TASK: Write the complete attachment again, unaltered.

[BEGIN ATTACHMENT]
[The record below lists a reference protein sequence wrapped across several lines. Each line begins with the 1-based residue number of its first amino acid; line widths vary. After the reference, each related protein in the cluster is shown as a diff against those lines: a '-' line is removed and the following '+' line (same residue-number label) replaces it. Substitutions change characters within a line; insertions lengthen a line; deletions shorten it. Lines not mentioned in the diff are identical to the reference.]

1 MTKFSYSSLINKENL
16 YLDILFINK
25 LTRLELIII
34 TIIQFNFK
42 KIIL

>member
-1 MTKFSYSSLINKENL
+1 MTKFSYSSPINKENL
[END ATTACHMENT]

[The record below lists a reference protein sequence wrapped across several lines. Each line begins with the 1-based residue number of its first amino acid; line widths vary. After the reference, each related protein in the cluster is shown as a diff against those lines: a '-' line is removed and the following '+' line (same residue-number label) replaces it. Substitutions change characters within a line; insertions lengthen a line; deletions shorten it. Lines not mentioned in the diff are identical to the reference.]

1 MTKFSYSSLINKENL
16 YLDILFINK
25 LTRLELIII
34 TIIQFNFK
42 KIIL

>member
-1 MTKFSYSSLINKENL
+1 MTKFSYSSPINKENL